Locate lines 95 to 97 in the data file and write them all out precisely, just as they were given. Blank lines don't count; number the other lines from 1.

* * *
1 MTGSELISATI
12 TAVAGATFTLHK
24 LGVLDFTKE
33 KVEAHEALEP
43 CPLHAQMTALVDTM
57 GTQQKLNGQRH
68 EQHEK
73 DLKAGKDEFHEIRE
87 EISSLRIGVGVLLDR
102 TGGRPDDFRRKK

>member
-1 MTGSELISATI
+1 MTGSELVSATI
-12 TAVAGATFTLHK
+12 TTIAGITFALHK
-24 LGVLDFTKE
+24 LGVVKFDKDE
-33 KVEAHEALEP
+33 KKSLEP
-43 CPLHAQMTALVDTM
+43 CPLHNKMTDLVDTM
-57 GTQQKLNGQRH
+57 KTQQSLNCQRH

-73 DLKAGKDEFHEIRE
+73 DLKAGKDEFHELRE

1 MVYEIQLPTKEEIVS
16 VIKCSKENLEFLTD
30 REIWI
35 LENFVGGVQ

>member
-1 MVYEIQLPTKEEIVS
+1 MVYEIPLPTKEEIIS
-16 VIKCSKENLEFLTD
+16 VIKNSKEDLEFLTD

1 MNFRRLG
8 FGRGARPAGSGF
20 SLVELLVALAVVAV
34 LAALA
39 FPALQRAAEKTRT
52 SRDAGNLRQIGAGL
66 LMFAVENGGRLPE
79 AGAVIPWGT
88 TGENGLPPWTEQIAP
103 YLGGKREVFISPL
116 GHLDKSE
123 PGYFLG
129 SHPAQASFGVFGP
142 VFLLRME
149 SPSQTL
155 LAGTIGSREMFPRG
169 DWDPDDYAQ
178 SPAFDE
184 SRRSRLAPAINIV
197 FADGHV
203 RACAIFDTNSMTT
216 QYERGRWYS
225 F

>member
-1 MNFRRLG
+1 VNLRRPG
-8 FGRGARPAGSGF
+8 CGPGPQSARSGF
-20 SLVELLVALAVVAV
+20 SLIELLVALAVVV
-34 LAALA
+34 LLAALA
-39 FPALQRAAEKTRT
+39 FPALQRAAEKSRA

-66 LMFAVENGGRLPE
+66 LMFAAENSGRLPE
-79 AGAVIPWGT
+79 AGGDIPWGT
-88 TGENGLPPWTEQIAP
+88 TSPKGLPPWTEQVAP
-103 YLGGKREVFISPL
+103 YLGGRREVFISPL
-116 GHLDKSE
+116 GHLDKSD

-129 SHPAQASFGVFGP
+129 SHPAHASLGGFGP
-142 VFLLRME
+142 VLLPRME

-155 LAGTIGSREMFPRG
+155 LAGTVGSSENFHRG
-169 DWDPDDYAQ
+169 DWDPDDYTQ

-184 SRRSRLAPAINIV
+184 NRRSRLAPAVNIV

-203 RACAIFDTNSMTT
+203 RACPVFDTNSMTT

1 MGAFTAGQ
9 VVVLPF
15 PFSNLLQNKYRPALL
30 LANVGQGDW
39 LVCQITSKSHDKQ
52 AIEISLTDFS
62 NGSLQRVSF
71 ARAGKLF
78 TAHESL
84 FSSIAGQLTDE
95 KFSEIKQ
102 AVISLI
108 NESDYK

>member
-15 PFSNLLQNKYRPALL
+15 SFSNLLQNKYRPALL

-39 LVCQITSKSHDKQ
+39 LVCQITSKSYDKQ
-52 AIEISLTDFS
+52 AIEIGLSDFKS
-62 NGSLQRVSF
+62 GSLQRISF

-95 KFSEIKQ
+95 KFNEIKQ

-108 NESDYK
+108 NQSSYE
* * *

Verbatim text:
39 LVCQITSKSHDKQ
52 AIEISLTDFS
62 NGSLQRVSF